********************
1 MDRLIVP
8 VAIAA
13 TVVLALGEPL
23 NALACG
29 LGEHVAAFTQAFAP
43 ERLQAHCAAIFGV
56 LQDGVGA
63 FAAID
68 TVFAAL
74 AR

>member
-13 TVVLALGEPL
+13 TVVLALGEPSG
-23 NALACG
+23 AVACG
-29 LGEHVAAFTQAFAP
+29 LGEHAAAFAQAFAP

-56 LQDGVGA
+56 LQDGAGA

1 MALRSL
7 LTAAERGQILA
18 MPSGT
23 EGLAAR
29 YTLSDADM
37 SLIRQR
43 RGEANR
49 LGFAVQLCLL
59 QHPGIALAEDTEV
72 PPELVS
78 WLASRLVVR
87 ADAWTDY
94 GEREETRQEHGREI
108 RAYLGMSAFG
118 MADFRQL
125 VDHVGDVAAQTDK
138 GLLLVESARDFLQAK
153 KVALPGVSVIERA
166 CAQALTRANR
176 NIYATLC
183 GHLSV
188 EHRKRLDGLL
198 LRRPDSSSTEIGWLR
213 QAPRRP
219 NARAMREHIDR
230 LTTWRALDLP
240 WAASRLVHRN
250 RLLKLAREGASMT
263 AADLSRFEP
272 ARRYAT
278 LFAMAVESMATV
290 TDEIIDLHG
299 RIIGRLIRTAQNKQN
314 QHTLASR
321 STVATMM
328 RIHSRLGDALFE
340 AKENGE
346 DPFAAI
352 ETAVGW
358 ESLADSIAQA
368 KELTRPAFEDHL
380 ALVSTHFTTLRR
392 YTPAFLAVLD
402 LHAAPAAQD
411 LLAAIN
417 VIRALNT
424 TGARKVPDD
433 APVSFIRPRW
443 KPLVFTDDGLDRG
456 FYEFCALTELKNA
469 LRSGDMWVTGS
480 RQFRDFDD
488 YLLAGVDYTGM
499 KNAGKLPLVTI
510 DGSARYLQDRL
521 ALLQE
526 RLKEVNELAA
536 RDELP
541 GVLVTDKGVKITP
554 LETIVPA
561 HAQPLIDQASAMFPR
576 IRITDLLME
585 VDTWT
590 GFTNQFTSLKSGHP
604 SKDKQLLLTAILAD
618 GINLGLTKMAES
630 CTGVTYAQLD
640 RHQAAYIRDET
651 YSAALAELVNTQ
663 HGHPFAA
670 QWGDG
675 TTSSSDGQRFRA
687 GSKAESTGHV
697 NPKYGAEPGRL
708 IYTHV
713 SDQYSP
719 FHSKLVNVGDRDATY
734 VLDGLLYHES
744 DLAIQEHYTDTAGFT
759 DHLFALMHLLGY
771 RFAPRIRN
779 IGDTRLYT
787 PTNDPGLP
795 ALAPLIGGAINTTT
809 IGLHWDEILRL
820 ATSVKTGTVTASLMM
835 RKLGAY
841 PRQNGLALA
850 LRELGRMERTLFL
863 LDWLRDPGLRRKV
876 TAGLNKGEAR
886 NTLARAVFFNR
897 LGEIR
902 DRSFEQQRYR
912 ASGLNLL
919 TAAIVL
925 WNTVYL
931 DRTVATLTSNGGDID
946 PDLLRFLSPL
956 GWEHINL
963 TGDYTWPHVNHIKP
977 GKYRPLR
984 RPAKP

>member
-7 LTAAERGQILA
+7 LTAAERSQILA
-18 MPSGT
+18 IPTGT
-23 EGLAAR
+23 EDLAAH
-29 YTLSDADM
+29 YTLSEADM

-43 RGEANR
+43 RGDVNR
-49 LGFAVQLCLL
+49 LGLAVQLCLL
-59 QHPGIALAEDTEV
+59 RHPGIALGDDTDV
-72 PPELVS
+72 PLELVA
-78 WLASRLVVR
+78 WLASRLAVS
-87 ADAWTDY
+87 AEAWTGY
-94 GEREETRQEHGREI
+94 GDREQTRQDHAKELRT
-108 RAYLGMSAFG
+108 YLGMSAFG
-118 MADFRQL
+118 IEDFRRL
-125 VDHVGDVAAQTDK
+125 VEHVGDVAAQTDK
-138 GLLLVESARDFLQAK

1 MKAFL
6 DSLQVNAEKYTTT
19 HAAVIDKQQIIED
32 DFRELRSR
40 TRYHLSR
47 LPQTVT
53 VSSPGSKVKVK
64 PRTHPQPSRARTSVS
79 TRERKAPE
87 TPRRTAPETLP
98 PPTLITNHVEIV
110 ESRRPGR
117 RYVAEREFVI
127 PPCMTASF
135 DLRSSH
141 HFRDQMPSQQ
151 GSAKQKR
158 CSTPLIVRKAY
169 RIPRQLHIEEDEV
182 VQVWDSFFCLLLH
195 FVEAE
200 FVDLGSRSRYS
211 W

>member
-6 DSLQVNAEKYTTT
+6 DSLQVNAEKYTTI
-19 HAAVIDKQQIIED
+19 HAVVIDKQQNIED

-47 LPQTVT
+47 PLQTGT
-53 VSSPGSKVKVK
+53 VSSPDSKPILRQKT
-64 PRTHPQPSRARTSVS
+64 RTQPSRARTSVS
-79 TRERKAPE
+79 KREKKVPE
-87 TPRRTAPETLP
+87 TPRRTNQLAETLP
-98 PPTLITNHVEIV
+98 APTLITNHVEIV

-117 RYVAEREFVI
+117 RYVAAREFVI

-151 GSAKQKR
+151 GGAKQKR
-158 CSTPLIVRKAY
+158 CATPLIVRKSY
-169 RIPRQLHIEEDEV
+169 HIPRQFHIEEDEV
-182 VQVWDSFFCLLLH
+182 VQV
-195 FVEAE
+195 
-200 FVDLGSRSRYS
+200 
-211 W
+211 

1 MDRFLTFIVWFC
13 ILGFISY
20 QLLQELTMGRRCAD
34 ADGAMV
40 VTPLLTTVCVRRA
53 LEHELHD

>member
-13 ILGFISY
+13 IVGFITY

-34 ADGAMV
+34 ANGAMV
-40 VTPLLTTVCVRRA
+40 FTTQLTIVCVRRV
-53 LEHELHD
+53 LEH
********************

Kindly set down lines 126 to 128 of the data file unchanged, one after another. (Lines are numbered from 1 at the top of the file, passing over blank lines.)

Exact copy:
-18 MPSGT
+18 IPTGT
-23 EGLAAR